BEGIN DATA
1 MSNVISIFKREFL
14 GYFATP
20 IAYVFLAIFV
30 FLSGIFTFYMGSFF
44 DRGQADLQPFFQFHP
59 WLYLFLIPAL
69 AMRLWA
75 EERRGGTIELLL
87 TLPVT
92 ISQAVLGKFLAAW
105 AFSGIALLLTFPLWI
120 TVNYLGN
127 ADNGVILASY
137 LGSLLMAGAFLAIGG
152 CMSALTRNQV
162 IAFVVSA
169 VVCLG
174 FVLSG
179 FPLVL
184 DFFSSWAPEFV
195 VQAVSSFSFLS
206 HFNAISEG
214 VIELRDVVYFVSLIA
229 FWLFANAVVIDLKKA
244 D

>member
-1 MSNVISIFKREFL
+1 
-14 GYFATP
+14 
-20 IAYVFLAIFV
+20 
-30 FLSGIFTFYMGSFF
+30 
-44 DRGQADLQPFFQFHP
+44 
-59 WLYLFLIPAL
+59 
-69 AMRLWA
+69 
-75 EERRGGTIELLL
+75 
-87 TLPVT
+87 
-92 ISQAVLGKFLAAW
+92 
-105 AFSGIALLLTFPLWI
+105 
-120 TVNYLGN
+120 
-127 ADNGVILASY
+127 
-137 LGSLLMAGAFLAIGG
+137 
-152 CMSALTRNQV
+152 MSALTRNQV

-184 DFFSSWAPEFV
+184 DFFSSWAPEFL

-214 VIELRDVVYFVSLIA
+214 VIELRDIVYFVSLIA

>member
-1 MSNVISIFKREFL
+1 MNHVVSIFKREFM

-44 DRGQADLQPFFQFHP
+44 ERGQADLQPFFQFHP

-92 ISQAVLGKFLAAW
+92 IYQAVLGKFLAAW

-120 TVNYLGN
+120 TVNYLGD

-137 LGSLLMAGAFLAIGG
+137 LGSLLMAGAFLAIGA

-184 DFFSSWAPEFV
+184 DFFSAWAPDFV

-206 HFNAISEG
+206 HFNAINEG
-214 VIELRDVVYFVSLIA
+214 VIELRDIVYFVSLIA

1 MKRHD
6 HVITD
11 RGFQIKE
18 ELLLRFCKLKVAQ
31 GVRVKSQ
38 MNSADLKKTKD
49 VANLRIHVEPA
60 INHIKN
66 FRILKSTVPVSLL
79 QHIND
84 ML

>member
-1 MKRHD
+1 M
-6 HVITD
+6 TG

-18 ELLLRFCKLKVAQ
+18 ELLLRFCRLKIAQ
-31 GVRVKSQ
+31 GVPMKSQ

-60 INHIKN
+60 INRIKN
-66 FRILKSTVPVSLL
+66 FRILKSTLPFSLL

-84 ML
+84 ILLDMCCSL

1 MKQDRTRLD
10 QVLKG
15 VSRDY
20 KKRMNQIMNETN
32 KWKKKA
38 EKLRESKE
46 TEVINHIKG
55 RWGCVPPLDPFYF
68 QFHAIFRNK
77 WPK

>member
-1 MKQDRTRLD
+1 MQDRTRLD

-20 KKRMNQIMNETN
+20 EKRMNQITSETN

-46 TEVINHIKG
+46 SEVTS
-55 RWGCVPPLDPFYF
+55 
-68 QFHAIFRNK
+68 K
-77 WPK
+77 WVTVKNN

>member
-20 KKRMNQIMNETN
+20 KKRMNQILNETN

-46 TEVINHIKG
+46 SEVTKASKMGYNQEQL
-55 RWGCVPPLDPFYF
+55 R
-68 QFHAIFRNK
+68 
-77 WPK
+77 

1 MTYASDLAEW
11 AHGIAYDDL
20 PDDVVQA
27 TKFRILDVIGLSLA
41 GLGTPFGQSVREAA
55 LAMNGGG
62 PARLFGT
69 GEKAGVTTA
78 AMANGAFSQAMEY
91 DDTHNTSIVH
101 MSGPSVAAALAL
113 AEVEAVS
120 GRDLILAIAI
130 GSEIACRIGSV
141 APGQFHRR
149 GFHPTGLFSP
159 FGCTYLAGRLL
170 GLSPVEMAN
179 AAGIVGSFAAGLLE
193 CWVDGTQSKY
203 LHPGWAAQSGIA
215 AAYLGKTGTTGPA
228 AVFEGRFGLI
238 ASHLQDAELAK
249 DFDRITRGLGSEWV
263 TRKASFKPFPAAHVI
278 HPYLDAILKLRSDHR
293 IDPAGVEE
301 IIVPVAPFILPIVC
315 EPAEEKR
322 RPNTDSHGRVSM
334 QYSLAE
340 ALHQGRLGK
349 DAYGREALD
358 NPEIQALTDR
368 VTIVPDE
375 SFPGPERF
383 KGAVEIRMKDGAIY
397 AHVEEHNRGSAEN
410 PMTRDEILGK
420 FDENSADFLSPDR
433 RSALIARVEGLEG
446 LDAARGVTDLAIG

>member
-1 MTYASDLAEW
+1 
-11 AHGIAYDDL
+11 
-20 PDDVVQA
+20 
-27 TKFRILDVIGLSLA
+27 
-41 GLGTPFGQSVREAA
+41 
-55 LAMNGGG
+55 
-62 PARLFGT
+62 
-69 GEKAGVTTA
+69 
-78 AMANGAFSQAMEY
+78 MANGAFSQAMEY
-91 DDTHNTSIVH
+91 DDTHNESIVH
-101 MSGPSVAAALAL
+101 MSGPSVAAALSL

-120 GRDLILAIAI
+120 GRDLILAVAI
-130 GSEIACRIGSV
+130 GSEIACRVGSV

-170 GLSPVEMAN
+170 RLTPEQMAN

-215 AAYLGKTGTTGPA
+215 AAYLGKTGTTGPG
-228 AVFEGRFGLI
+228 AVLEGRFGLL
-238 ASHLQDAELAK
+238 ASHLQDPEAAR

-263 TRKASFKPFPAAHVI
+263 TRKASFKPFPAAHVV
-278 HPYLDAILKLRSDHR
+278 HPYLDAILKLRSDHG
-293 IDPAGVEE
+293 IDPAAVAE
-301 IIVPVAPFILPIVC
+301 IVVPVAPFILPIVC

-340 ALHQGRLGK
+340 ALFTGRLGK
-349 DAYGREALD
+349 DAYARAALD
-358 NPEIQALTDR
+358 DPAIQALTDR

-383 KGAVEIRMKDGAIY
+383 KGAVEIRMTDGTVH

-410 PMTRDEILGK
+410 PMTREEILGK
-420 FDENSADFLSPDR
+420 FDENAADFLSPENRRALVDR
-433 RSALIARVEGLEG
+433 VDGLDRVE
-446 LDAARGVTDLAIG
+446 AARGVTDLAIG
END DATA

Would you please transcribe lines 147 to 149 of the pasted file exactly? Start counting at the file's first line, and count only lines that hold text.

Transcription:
91 DDTHNTSIVH
101 MSGPSVAAALAL
113 AEVEAVS